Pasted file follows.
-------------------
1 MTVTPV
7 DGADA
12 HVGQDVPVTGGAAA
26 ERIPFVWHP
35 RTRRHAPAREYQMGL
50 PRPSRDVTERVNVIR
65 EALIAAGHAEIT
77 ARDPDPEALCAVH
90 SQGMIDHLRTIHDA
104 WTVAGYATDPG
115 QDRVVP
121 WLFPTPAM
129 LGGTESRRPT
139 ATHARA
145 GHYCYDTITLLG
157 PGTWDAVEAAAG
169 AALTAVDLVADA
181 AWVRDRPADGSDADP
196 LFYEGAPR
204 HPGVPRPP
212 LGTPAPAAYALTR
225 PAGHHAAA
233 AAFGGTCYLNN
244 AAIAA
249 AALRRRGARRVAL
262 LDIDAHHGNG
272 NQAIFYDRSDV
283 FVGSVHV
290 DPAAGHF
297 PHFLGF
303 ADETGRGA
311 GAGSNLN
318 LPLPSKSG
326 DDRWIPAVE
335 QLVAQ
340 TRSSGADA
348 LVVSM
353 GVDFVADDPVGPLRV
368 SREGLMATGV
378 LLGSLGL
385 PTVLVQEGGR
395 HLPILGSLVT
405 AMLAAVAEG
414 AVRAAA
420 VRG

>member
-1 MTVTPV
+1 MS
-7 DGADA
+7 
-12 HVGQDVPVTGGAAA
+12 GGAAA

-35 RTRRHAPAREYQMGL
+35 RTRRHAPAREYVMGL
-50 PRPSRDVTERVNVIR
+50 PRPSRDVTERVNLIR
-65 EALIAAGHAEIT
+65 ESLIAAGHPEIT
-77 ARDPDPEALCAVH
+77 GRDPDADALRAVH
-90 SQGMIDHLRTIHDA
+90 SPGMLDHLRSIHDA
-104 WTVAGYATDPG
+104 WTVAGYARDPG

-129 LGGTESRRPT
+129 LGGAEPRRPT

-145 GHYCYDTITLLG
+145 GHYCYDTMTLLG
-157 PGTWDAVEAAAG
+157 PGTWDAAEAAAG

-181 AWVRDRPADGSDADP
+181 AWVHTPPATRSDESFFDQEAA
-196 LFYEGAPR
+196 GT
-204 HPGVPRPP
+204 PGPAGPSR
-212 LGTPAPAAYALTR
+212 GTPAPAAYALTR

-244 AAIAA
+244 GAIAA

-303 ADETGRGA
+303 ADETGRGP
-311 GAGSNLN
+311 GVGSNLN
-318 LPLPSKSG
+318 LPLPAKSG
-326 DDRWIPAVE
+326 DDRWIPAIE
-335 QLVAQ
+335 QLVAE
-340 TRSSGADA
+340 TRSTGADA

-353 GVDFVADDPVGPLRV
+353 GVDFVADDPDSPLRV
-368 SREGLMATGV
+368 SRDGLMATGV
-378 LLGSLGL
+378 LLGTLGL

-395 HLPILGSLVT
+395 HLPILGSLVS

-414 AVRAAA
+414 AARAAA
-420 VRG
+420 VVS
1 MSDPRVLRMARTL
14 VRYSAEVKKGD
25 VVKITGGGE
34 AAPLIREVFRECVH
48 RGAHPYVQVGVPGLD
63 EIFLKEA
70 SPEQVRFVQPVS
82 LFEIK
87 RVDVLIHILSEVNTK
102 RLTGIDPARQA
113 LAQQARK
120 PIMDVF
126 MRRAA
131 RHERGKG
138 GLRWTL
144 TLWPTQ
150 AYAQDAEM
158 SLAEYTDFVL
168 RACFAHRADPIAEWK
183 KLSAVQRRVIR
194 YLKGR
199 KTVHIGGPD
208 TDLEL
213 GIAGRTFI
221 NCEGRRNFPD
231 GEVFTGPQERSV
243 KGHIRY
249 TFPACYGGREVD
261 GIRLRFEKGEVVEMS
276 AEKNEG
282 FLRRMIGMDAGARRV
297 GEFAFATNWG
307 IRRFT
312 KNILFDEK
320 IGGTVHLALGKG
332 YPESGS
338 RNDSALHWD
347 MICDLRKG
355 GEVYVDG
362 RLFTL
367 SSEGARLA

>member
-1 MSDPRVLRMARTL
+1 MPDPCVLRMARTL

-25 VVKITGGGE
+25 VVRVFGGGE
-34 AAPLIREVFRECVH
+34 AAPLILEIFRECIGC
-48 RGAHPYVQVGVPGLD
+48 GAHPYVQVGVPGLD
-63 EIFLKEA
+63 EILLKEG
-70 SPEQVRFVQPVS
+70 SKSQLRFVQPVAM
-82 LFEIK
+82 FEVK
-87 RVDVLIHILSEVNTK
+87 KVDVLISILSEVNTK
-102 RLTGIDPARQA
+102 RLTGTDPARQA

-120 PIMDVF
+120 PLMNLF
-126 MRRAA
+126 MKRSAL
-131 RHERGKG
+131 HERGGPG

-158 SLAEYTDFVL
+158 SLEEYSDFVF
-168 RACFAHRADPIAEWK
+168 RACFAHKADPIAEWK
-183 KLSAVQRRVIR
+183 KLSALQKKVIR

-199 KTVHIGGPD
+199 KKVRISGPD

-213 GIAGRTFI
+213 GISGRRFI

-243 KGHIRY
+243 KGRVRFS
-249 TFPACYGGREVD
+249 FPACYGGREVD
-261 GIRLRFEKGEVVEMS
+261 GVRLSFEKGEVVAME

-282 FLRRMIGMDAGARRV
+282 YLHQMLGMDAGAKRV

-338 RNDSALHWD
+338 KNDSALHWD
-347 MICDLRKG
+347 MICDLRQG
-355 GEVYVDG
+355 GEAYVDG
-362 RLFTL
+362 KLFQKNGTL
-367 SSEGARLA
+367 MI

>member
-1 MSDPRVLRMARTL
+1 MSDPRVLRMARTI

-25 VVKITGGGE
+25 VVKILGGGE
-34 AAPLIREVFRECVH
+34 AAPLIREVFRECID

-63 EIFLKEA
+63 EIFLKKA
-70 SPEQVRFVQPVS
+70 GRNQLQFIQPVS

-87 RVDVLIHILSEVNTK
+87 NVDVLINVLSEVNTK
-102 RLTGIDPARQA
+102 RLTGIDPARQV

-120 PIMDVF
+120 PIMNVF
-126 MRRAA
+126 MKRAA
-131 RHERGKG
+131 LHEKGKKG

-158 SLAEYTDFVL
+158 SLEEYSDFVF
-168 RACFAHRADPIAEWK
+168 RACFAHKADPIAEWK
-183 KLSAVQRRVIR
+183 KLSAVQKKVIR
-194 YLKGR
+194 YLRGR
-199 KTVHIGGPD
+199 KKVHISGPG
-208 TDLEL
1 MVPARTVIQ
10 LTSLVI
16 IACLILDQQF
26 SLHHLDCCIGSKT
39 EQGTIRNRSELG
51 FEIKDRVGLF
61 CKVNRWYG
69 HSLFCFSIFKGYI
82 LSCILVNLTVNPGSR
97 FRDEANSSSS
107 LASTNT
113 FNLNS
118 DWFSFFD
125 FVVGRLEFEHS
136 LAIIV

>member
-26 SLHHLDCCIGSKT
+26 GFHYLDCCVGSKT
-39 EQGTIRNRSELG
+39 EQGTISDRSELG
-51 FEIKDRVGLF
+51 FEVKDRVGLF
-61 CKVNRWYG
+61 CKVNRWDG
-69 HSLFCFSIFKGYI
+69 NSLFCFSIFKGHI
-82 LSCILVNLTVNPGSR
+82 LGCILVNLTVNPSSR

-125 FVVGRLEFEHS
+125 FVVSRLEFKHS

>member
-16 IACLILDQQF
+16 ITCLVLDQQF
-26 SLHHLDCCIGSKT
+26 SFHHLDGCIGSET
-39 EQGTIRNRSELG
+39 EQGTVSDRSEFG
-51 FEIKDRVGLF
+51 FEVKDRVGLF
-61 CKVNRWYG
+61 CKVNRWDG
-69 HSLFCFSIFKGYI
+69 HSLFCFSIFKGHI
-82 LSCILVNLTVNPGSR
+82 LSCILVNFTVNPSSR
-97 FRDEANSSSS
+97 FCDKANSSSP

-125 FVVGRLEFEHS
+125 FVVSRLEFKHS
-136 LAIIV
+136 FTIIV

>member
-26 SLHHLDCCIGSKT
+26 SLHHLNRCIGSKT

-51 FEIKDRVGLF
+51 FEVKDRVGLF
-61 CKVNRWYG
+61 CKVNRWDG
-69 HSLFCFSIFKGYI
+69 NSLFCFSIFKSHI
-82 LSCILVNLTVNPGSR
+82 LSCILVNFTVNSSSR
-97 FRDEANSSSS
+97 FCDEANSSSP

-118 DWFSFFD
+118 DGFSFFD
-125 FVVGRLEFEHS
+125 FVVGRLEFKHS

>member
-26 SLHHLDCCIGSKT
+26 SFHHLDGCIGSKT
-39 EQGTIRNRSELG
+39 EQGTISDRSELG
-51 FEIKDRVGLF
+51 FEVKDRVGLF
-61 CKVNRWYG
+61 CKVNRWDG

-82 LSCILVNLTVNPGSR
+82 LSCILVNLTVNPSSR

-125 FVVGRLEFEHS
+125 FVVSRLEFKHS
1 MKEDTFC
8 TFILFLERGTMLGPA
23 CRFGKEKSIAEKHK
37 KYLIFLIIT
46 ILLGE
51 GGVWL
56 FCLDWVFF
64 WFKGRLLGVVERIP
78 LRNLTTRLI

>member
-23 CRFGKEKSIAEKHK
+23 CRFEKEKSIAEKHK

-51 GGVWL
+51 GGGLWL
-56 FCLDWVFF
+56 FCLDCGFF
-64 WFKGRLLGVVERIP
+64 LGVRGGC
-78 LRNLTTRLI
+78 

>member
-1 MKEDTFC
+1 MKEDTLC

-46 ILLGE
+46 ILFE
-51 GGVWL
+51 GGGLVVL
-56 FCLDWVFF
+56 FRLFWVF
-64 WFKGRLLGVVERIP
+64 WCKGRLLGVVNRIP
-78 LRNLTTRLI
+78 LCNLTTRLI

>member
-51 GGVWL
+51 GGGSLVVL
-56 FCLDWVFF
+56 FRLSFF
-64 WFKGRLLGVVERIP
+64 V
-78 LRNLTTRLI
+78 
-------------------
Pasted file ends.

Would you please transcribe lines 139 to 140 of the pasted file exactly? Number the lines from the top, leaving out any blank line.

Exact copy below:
320 IGGTVHLALGKG
332 YPESGS